One of the most important emotions governing the process of change is FEAR. The word has such a negative connotation that many people are afraid to talk about it. We could say, “concern” or “doubt” or “unaddressed risk factors,” they’re all variations on fear. While some people think of fear as some kind of irrational weakness, it turns out that acknowledging and understanding fear is one of the most powerful ways of leading change.
Why Fear is Part of Change
Imagine a long loooong time ago, two guys are walking through the jungle to get some lunch (by hitting it with a big club). One guy says, “Let’s go to the part of the jungle where no one else goes, there will be better hunting.” The other guy says, “You are absolutely crazy. That’s so dangerous – I head there was a GIANT dinosaur over there.” What’s fascinating is they could both be right. For survival, however, over all these years, human brains have learned that the second guy’s “let’s be careful” argument is more important.
To help us survive, our brains will resist the “let’s take a risk” idea by generating a test. It’s called fear. The big issue in change isn’t the change itself. It’s the fact that none of us knows what’s going to happen next. Change, at its core, is moving from the known to the unknown. It’s going into that part of the jungle where there could be an opportunity… and there could be dinosaurs.
“The oldest and strongest emotion of mankind is fear, and the oldest and strongest kind of fear is fear of the unknown.” – H.P. Lovecraft
Is Fear Bad?
It’s easy to see fear as the “bad guy” – it’s damn uncomfortable, so it must be “bad,” right? A more useful view is that fear, like all emotions, is a message. Reading the message takes emotional intelligence – or “EQ” – which is thoughtfully using the data from our feelings to make better decisions.
People often talk about fear as a “bad feeling” or a “negative emotion” – or even weakness. In fact, fear is a healthy, useful feeling for protection. It assists us to evaluate risks. One of the most powerful ways of using emotional intelligence is to consider: All emotions are useful.
When people are experiencing big feelings, say to yourself, “That’s interesting – they are perceiving something important” and then work to understand it. When you’re in the process of change, tuning into fear is incredibly helpful because it gives us clues about the way we (and others) are perceiving the situation.
Keyword: Perceiving. Fear isn’t about facts. It’s about the way we see. How are you perceiving the change? How do others perceive it?
Fear is not about facts. Deal with the feeling, not a rational argument
The Message of Fear
The reason we have fear is to protect us from danger. Fear serves as a warning: Something you care about is at risk. Often we’re not sure, and fear turns into anxiety, a generalized feeling of stress: There are big problems. When we can identify the source of the fear, we get insight. In a change, there are many possible causes of fear, and listening to fear, it can help us figure out the risks in advance, and plan for them. For example Fear of the unknown – the message is to identify more options of what could happen next. Fear that the team will not function well – the message is to clarify who is remaining in the team and reconnect with them. Fear that people will react in a negative way – the message is to plan communication that is empathic and supportive.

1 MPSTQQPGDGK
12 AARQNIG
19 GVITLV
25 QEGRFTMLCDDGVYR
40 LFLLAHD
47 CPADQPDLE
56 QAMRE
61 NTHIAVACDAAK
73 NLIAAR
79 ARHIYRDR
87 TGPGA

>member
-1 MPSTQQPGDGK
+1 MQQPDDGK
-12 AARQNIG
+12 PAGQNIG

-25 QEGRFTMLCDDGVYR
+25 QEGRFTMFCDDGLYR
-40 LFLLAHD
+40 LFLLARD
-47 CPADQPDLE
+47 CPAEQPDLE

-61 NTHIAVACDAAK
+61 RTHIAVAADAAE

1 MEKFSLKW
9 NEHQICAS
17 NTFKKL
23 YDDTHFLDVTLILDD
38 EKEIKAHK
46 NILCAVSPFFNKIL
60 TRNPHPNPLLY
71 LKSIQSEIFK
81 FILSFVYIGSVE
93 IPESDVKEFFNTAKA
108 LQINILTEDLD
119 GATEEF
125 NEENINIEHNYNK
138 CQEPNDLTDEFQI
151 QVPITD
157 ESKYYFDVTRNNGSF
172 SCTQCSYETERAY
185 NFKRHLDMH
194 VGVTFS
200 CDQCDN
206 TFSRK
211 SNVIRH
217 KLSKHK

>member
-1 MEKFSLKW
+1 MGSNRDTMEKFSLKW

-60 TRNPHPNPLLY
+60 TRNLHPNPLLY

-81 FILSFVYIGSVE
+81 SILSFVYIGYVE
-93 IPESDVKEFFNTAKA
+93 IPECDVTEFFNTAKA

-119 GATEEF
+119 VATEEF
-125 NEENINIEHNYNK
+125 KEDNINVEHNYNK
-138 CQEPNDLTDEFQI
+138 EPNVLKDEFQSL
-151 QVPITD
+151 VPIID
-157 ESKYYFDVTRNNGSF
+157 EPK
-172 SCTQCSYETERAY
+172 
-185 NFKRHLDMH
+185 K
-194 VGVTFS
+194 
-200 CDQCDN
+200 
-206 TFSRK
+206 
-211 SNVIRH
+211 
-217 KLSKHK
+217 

Rather than shutting down fear, acknowledge that it’s the “right” feeling to have in the change process, and listen to it. By listening, you get insight and then can plan the next steps of change more clearly.
From Fear to Action
In a sense, fear is your brain’s way of asking, “Are you sure?” in At the Heart of Leadership, I described the fear of standing at the top of the very steep ski slope. You look down and contemplate launching yourself into this run.
Depending on your past experience and skill and how you’re feeling that day… you might feel a little fear or a lot of fear. But once you take the plunge and start skiing, you feel the excitement. Or you fall on your face.
The moment of fear is a question: Do you really want to do this?
Rosa Parks, the African American woman who famously decided not to sit at the back of the during segregation in the US, said:
“I have learned over the years that when one’s mind is made up, this diminishes fear; knowing what must be done does away with fear.”
It’s also important to remember that, especially in stressful situations, we look to others for clues about how to respond. In a fascinating article from American Scientist on the neuroscience of fear, we look at others’ behaviour to help us know what to do – and fear is contagious. So particularly for leaders, it’s important to acknowledge fear, listen to it, and move on with purpose and care.
Fear is valuable, and we need to listen – but we don’t need to let it paralyze us. Fear can be a useful friend, but a terrible boss. Listen to it as an advisor to help you evaluate, but don’t let it be in charge.
Use fear as an advisor to help you assess – but not as The Boss
Authored by Joshua Freedman